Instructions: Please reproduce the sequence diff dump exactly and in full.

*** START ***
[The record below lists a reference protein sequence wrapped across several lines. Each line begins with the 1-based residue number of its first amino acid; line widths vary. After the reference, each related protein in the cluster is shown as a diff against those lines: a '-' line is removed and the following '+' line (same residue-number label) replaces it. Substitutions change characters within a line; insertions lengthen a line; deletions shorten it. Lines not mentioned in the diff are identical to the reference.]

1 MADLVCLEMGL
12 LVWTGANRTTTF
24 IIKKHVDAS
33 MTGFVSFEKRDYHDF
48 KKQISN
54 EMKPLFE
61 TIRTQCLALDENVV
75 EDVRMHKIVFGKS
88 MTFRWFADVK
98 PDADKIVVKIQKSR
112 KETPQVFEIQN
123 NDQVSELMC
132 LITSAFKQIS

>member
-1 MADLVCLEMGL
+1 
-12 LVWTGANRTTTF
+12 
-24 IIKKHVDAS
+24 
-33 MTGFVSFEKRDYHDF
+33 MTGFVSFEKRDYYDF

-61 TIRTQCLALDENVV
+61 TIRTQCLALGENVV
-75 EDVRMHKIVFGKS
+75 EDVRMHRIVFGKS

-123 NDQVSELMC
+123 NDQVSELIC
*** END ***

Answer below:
[The record below lists a reference protein sequence wrapped across several lines. Each line begins with the 1-based residue number of its first amino acid; line widths vary. After the reference, each related protein in the cluster is shown as a diff against those lines: a '-' line is removed and the following '+' line (same residue-number label) replaces it. Substitutions change characters within a line; insertions lengthen a line; deletions shorten it. Lines not mentioned in the diff are identical to the reference.]

1 MADLVCLEMGL
12 LVWTGANRTTTF
24 IIKKHVDAS
33 MTGFVSFEKRDYHDF
48 KKQISN
54 EMKPLFE
61 TIRTQCLALDENVV
75 EDVRMHKIVFGKS
88 MTFRWFADVK
98 PDADKIVVKIQKSR
112 KETPQVFEIQN
123 NDQVSELMC
132 LITSAFKQIS

>member
-1 MADLVCLEMGL
+1 
-12 LVWTGANRTTTF
+12 
-24 IIKKHVDAS
+24 
-33 MTGFVSFEKRDYHDF
+33 MTGFVSFEKRDYYDF

-61 TIRTQCLALDENVV
+61 TIRTQCLALGENVV
-75 EDVRMHKIVFGKS
+75 EDVRMHRIVFGKS

-123 NDQVSELMC
+123 NDQVSELIC